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Japan was wrong to detain Carlos Ghosn and he should get compensation, say human rights experts

Time 11 months ago

Human rights experts have said Carlos Ghosn was wrongly detained in Japan and that he should get compensation plus other reparations from the Japanese government.

The Working Group on Arbitrary Detention, which works with the UN, found that Ghosn’s detention in Japan in late 2018 and early 2019 was ‘arbitrary’.

The five-member group, which comprises independent experts, is urging Japan’s government to ‘take the necessary steps to remedy the situation of Mr Ghosn without delay’.


It is seeking a ‘full and independent investigation’ of his detention and wants the government ‘to take appropriate measures against those responsible for the violation of his rights’.

The group’s 17-page opinion says that having taken all the circumstances of the case into account, Ghosn should have ‘an enforceable right to compensation and other reparations, in accordance with international law’.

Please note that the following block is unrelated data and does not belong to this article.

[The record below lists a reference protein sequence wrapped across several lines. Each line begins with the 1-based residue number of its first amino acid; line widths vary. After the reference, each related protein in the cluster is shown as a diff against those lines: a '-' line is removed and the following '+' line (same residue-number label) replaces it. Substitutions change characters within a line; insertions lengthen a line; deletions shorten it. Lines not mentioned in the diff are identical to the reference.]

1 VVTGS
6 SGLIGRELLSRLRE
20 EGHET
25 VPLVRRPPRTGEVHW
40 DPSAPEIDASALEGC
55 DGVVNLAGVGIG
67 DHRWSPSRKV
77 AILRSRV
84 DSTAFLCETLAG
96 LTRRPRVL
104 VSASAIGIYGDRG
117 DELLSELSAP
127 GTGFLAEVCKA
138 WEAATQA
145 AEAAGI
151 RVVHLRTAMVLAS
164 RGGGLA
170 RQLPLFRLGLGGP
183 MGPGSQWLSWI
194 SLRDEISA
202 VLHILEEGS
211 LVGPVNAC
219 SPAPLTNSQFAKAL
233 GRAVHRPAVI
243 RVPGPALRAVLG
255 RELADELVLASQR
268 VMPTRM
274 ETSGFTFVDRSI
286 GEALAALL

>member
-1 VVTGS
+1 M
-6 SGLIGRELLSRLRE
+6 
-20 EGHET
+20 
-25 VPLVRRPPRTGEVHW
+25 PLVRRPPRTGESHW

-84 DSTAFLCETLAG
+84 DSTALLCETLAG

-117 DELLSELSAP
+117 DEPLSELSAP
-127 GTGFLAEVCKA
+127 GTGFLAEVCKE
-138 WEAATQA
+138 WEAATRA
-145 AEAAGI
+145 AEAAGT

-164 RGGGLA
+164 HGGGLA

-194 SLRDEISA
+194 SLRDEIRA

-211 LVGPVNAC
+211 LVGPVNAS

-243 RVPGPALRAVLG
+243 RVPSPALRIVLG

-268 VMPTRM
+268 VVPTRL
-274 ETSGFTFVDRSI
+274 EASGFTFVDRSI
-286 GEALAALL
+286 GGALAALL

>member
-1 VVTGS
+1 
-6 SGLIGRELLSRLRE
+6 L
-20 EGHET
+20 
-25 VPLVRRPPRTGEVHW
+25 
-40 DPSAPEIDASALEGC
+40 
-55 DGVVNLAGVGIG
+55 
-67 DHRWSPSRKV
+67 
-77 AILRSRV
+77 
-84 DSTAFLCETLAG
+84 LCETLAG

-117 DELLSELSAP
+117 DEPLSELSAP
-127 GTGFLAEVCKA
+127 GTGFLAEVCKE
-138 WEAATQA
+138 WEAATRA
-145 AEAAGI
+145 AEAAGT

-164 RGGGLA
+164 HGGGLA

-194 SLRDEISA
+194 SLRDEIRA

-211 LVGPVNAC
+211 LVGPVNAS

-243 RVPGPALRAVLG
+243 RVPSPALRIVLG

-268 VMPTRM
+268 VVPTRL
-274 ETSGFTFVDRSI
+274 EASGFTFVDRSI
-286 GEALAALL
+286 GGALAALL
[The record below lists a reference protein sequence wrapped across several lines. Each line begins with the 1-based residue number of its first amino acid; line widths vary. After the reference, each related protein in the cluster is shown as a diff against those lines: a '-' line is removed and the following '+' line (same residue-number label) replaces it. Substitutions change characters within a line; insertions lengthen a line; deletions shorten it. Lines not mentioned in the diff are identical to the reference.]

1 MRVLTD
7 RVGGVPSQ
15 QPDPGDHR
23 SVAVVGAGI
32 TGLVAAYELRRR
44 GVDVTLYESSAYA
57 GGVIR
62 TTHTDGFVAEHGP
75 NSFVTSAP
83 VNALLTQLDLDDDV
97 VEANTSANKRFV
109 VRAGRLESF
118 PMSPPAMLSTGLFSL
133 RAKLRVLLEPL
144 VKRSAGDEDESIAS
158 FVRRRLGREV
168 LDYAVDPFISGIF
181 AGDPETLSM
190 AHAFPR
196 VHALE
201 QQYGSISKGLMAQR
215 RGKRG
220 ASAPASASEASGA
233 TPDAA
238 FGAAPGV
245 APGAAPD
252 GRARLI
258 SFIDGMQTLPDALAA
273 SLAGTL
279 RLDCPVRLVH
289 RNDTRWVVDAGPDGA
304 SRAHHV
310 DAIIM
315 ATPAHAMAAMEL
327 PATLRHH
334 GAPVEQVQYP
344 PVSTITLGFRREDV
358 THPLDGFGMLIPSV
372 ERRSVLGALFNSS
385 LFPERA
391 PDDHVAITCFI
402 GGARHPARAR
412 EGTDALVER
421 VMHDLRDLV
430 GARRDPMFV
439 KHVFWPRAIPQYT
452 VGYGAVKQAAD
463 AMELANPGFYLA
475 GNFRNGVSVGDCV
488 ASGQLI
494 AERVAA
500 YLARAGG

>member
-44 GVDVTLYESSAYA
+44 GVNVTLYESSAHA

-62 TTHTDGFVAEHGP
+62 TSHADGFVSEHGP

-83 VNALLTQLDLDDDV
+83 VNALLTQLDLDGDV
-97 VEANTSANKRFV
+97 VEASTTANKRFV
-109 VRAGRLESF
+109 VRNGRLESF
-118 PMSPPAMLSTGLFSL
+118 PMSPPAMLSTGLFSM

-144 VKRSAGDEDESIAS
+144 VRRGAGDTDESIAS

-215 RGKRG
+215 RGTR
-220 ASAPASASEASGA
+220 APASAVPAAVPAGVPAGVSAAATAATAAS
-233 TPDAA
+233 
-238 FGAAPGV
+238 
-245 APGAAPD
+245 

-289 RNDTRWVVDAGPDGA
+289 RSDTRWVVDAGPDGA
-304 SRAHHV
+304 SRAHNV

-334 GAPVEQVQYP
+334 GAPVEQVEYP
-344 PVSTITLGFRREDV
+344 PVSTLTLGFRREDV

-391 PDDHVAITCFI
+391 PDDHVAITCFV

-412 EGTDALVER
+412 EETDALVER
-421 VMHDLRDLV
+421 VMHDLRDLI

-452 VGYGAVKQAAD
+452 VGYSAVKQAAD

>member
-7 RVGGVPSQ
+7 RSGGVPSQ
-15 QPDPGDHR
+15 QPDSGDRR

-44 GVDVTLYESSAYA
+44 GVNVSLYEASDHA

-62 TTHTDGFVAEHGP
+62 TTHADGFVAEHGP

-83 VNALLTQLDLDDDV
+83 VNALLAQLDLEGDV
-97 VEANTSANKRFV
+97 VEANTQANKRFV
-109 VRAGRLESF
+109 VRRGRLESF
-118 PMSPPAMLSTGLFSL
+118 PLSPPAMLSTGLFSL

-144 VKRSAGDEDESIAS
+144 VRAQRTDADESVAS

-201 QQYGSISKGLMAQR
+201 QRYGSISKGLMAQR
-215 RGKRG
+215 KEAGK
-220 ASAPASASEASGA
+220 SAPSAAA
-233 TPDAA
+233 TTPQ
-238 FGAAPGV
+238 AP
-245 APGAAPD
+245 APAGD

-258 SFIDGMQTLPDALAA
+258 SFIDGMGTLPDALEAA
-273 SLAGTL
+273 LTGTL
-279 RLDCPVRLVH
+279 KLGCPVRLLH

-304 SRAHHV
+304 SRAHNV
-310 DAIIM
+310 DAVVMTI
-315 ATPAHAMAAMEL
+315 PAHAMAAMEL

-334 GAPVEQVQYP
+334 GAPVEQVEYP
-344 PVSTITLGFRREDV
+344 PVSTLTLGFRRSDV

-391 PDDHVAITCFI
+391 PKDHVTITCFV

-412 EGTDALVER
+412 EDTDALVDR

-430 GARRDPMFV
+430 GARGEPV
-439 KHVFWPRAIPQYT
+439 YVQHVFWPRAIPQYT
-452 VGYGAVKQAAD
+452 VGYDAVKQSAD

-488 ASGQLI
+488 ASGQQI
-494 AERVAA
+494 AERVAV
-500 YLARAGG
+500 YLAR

Ghosn, 66, who has French, Lebanese and Brazilian citizenship, led Nissan for two decades, rescuing it from near-bankruptcy.

He was arrested in November 2018 on charges of breach of trust, misusing company assets for personal gain, and violating securities laws in not fully disclosing his compensation, but denies any wrongdoing.


Last December, he fled from Japan to Lebanon while on bail awaiting trial. Interpol has issued a wanted notice but Japan doesn’t have an extradition treaty with Lebanon, so it is unlikely that his case will be heard in Japan.

Ghosn has accused Nissan and Japanese officials of conspiring to bring him down to block a fuller integration of the manufacturer with its alliance partner Renault SA.

His lawyers filed a petition with the group in March 2019 in an appeal to its role of looking into cases in which governments are alleged to have wrongly detained individuals under agreed human rights conventions.

Its opinions aren’t binding on states, though.

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John Bowman's avatar

John has been with Car Dealer since 2013 after spending 25 years in the newspaper industry as a reporter then a sub-editor/assistant chief sub-editor on regional and national titles. John is chief sub-editor in the editorial department, working on Car Dealer, as well as handling social media.

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